I was up there quite a while, longer than usual when it’s this cold and the wind is blowing. But this tree, this climb was just so incredible. These few adjectives I use over and over to describe my experiences are starting to lose their power to me. Today’s climb was just so memorable with its sensory splendor. It becomes extremely difficult for me to describe in words.
The sun finally set, shooting colors through the low clouds and the moon seemed to get closer, bigger, and more magnificent. I was just in awe of the whole thing. I’m glad I had waited for this time of day. My camera battery died so I was close to being done. I paused, took it all in once more then began my descent.
A man walking the trail under me actually saw me at the top.
He asked how the weather was up there. I told him it was cold and windy. Then he asked how I got up there and I explained my method. He told me he hoped I don’t fall and I told him, "me too," and he walked on. That was a pleasant interaction. Those are the kind I like.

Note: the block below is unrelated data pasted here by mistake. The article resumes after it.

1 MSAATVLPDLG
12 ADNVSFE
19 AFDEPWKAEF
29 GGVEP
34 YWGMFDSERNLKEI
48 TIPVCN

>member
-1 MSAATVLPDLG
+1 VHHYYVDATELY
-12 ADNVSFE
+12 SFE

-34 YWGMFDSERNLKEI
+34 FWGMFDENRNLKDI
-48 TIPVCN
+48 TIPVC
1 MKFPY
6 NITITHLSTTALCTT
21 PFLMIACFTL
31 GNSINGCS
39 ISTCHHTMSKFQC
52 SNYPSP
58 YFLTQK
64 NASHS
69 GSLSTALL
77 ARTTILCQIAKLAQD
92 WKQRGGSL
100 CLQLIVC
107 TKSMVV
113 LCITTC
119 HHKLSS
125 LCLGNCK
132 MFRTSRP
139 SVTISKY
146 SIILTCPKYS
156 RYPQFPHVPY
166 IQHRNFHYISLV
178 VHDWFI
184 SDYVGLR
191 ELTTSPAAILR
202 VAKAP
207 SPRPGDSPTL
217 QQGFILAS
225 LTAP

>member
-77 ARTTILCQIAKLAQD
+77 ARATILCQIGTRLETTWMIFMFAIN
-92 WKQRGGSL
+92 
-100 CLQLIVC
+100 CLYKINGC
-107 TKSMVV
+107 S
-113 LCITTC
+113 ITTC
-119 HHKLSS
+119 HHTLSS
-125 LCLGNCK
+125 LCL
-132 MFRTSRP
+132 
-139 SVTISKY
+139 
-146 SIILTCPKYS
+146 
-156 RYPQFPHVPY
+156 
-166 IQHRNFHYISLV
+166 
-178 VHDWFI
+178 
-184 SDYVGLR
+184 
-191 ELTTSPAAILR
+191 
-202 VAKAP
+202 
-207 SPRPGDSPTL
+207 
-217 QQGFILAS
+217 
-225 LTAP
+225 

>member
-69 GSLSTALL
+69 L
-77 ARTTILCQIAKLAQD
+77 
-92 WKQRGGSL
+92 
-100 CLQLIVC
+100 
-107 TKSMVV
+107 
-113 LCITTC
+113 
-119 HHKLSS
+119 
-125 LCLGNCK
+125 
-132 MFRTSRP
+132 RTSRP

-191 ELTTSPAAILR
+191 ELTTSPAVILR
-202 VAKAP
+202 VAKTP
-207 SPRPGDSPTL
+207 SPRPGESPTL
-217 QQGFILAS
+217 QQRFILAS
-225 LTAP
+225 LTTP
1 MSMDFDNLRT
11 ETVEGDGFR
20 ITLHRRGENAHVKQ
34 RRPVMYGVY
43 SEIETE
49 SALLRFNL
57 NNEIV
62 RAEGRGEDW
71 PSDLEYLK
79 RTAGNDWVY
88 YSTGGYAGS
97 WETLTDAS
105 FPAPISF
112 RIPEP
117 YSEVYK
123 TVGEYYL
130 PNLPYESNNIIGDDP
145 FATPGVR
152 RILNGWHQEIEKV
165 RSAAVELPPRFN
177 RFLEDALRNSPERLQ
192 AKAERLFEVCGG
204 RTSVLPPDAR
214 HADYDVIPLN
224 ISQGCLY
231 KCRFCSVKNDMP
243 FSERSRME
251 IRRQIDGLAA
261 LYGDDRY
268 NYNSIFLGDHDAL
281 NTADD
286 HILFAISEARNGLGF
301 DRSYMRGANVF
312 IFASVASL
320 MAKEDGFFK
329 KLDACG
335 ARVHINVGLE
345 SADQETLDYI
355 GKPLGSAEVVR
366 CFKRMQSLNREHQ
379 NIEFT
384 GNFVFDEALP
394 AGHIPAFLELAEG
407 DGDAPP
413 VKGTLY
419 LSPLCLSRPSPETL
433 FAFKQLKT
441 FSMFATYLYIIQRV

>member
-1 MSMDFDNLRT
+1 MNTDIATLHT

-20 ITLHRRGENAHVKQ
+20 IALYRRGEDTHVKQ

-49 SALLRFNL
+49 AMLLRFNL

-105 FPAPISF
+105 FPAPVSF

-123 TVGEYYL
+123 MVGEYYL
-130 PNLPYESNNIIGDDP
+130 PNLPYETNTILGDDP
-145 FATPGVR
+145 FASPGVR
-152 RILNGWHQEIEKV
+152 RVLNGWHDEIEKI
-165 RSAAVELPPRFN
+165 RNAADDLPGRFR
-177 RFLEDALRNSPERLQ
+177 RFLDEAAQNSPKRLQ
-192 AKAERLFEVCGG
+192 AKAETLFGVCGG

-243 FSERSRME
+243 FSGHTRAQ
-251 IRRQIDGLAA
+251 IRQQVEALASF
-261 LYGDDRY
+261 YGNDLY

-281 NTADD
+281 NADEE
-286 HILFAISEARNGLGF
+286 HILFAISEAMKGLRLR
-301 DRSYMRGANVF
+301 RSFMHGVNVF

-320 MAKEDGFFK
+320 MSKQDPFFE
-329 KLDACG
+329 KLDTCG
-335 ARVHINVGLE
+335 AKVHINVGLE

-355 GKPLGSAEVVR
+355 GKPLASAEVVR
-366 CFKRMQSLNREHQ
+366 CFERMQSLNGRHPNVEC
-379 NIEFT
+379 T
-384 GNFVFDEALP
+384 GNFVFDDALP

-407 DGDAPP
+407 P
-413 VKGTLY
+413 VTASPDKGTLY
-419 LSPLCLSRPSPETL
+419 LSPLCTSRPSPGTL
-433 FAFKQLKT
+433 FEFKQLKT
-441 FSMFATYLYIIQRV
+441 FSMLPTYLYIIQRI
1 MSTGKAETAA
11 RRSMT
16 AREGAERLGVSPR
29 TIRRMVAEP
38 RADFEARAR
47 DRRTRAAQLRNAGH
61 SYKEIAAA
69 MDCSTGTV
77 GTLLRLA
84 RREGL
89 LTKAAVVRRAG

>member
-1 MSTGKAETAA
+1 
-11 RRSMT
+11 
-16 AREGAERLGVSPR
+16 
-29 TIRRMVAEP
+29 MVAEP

Then I came down, fast and with ease skipping steps with my squeeze and slide technique. I crawled out the bottom limb, hung, dropped, and stared at the big bright moon as I walked back to the truck just feeling in awe of everything.
3-5-09: That tree above is definitely one of the most memorable from the entire project. And I never really concluded in the entry whether I thought I had actually found one of the two tails of my ribbon. I believe I did. It was buried in the leaves a few hundred feet from the tree and I just don’t know how I saw it or happened towalk right there. I think I would have been in true disbelief if I had found the other tail as well. But I did not. Either way, what a coincidence.
Also, I have struggled with a limited vocabulary. How many times have I used beautiful, amazing, or incredible? I have never felt that I was much of a writer and this being one of biggest weaknesses. Thankfully I did take pictures and you don’t have to rely solely on my words to comprehend my experiences.
When I visited New York in the summer of 2006 for 2 months my main purpose was to visit schools. I am interested still in getting my MFA and when I was there I saw Pratt, Parsons, Hunter, Columbia, the School for Visual Arts, I traveled to Richmond, VA to see #1 ranked sculpture program at the Virginia Commonwealth University, and finally to New Haven, CT to visit Yale. I loved Yale then for it’s awesome facilities, access to visiting artists, and proximity to New York City. But the key for me was that it was not IN the city. With my addiction to tree climbing I just couldn’t see myself being happy there. And judging from my most recent trip that stance was only reinforced.